Characterising the spatial distribution of opportunities and constraints for land sparing in Brazil
MetadataShow full item record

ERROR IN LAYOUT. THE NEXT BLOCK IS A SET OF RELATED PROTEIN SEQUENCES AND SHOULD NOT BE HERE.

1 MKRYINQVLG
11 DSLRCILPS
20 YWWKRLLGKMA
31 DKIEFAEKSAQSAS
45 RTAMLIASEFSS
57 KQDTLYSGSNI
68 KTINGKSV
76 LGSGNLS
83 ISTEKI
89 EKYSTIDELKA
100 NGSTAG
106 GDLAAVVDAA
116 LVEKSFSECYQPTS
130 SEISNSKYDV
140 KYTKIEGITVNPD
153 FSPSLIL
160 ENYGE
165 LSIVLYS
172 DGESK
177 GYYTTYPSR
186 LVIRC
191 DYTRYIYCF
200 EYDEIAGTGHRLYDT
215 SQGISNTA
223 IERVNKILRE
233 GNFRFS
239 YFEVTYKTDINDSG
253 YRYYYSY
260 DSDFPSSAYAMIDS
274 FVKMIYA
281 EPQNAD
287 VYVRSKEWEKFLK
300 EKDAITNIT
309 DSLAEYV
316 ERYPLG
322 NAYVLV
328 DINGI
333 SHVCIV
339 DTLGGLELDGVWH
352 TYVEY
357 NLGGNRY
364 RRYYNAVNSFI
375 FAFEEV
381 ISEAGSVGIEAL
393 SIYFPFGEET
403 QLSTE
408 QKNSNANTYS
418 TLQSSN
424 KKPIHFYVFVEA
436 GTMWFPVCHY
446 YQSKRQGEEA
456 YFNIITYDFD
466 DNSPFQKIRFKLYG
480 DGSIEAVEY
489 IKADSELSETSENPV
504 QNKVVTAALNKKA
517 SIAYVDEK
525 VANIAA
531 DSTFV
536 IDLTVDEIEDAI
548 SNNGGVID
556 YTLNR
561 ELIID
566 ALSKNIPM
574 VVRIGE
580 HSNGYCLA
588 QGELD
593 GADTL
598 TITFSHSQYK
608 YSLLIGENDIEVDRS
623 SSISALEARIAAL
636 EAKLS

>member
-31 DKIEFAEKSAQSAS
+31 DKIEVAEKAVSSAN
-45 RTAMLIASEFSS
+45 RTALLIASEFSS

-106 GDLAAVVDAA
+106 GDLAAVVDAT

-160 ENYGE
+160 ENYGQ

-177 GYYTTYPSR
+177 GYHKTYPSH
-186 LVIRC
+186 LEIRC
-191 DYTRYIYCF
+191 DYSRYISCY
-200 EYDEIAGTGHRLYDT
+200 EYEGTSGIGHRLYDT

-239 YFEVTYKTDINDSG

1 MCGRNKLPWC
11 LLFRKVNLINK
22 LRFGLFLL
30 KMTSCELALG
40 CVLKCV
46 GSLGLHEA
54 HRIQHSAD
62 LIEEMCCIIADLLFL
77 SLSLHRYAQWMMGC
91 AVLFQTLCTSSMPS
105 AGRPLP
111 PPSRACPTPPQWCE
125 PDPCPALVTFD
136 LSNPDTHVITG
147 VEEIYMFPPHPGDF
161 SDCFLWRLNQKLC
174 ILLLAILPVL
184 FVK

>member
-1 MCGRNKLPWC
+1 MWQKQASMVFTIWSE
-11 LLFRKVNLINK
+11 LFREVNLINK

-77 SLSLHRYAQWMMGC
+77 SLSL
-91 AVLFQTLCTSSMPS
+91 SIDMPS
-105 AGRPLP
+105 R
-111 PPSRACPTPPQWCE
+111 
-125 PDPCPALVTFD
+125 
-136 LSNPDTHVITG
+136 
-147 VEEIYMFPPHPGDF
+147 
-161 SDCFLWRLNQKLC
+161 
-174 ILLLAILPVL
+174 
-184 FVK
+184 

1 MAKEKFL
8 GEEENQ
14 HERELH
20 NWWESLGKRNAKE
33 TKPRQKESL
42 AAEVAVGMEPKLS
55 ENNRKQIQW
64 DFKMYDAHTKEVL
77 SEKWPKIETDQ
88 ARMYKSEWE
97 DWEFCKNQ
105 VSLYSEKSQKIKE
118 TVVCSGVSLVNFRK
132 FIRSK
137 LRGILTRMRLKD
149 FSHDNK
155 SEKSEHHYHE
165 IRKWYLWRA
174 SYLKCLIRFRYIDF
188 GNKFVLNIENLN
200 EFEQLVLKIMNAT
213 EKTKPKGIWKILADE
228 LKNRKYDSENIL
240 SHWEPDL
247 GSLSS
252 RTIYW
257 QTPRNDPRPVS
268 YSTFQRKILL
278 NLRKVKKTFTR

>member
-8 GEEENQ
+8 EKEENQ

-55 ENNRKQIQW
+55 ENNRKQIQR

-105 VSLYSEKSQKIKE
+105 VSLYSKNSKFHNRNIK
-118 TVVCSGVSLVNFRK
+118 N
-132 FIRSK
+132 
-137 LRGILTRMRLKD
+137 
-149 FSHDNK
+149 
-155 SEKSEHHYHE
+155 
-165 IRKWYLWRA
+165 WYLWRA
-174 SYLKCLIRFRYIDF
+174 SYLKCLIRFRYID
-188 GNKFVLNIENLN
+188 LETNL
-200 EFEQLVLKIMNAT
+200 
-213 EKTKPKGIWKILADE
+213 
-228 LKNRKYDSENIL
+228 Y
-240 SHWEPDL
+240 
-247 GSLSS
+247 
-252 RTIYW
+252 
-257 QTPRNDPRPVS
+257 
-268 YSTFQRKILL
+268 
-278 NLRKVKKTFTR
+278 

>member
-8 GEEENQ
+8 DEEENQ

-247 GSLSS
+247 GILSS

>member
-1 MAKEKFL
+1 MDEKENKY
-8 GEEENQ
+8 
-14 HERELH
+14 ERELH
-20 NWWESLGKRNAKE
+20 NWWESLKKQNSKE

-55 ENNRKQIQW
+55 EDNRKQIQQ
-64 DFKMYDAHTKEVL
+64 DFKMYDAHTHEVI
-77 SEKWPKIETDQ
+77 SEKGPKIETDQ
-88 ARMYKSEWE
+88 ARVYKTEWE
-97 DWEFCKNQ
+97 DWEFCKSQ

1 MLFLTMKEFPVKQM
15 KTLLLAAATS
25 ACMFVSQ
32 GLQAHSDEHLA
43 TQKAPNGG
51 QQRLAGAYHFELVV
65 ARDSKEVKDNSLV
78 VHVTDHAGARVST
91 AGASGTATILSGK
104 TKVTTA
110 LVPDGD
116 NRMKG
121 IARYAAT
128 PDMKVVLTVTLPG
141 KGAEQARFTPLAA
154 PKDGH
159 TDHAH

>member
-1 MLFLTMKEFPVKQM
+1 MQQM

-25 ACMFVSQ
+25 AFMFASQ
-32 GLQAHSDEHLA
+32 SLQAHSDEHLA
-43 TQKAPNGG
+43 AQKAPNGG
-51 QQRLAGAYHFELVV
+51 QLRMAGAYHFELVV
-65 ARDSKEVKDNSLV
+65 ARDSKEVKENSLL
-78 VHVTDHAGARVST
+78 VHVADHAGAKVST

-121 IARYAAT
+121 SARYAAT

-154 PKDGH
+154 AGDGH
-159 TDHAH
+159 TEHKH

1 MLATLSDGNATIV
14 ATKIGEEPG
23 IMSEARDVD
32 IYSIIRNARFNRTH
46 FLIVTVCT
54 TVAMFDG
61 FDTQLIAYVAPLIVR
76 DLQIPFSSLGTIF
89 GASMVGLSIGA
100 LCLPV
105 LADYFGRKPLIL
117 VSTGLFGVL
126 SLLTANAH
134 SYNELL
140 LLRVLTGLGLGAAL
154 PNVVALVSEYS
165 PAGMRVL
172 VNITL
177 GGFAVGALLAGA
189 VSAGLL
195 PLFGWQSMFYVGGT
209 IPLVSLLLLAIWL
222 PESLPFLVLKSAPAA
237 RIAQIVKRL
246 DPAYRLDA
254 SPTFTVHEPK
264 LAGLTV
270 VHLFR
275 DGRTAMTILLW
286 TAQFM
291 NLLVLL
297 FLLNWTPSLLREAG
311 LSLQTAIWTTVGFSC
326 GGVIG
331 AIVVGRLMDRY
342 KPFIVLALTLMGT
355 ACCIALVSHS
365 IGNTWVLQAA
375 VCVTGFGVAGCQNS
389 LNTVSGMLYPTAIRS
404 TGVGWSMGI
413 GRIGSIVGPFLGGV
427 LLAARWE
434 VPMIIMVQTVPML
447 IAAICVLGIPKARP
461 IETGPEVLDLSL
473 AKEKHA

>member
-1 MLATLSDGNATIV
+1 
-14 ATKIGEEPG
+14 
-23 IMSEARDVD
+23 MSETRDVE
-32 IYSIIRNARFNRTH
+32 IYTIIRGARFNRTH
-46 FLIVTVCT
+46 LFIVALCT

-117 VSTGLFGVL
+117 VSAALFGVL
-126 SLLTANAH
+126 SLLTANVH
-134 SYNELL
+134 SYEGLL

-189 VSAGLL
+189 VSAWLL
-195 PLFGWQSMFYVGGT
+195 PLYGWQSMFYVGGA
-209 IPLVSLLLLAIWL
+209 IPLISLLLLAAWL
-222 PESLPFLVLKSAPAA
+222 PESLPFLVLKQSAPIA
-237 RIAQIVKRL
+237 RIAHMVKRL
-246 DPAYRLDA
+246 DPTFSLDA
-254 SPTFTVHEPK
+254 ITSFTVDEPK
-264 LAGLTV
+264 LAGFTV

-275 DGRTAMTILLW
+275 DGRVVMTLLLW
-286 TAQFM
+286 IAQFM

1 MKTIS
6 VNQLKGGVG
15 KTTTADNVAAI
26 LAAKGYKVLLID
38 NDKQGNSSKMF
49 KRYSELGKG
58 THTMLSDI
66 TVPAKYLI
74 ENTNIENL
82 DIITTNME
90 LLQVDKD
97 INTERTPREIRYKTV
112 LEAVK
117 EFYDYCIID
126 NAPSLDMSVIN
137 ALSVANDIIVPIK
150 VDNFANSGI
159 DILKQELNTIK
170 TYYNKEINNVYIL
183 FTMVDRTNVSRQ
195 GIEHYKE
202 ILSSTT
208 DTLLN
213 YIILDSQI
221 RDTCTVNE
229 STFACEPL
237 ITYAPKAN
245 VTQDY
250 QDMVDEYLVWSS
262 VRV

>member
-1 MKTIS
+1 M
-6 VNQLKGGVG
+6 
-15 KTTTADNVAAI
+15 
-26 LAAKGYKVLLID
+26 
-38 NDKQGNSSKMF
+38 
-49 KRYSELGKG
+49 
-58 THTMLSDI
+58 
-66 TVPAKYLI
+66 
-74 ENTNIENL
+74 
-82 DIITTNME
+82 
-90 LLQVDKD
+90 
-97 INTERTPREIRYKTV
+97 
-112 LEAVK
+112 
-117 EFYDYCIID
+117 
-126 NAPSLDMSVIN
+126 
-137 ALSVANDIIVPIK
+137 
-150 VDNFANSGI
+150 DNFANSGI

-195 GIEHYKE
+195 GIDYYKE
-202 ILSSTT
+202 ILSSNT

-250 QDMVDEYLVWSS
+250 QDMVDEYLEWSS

Brazil is a megadiversity country with more tropical forest than any other, and is a leading agricultural producer. The technical potential to reconcile these roles by concentrating agriculture on existing farmland and sparing land for nature is well-established, but the spatial overlap of this potential with conservation priorities and institutional constraints remains poorly understood. We mapped conservation priorities, food production potential and socio-economic variables likely to influence the success of land sparing. Pasture occupies 70% of agricultural land but contributes ≤11% of the domestic food supply. Increasing yields on pasture would add little to Brazil’s food supply but – if combined with concerted conservation and restoration policies – provides the greatest opportunities for reducing land demand. Our study illustrates a method for identifying municipalities where land-sparing policies are most likely to succeed, and those where further effort is needed to overcome constraints such as land tenure insecurity, lack of access to technical advice, labour constraints, and non-compliance with environmental law.